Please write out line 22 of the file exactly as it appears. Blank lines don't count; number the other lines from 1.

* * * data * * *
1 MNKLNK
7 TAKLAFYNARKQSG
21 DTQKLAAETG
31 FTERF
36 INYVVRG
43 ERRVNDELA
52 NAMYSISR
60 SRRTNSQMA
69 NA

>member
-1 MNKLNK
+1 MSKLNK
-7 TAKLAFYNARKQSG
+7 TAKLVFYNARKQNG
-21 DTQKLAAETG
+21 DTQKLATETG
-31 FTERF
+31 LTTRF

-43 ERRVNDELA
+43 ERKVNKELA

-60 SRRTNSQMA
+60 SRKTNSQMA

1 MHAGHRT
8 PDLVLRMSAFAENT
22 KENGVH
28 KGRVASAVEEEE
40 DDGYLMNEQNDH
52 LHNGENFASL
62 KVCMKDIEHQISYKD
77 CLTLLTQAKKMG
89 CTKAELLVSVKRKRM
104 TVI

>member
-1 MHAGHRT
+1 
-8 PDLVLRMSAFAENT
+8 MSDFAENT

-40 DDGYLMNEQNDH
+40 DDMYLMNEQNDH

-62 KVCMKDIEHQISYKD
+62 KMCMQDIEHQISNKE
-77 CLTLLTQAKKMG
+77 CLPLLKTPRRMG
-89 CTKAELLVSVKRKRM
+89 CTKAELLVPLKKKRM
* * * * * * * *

+60 SRKTNSQMA